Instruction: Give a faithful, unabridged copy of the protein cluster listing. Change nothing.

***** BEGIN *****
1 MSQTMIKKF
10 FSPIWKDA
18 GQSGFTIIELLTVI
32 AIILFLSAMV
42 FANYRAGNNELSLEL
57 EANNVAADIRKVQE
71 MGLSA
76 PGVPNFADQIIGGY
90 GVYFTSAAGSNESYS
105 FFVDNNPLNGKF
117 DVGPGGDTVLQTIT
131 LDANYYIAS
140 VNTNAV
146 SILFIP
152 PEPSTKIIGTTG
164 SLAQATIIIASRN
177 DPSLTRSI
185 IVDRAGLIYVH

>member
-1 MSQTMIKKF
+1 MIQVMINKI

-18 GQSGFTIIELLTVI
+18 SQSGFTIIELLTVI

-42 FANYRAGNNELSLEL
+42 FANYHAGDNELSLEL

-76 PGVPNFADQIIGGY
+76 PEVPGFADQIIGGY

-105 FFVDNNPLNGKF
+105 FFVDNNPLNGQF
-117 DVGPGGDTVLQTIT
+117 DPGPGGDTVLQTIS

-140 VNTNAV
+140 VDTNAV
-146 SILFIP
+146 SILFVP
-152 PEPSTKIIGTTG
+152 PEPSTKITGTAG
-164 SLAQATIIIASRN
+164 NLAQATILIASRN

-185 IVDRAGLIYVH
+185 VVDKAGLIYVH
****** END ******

1 MSQTMIKKF
10 FSPIWKDA
18 GQSGFTIIELLTVI
32 AIILFLSAMV
42 FANYRAGNNELSLEL
57 EANNVAADIRKVQE
71 MGLSA
76 PGVPNFADQIIGGY
90 GVYFTSAAGSNESYS
105 FFVDNNPLNGKF
117 DVGPGGDTVLQTIT
131 LDANYYIAS
140 VNTNAV
146 SILFIP
152 PEPSTKIIGTTG
164 SLAQATIIIASRN
177 DPSLTRSI
185 IVDRAGLIYVH

>member
-1 MSQTMIKKF
+1 MIQVMINKI

-18 GQSGFTIIELLTVI
+18 SQSGFTIIELLTVI

-42 FANYRAGNNELSLEL
+42 FANYHAGDNELSLEL

-76 PGVPNFADQIIGGY
+76 PEVPGFADQIIGGY

-105 FFVDNNPLNGKF
+105 FFVDNNPLNGQF
-117 DVGPGGDTVLQTIT
+117 DPGPGGDTVLQTIS

-140 VNTNAV
+140 VDTNAV
-146 SILFIP
+146 SILFVP
-152 PEPSTKIIGTTG
+152 PEPSTKITGTAG
-164 SLAQATIIIASRN
+164 NLAQATILIASRN

-185 IVDRAGLIYVH
+185 VVDKAGLIYVH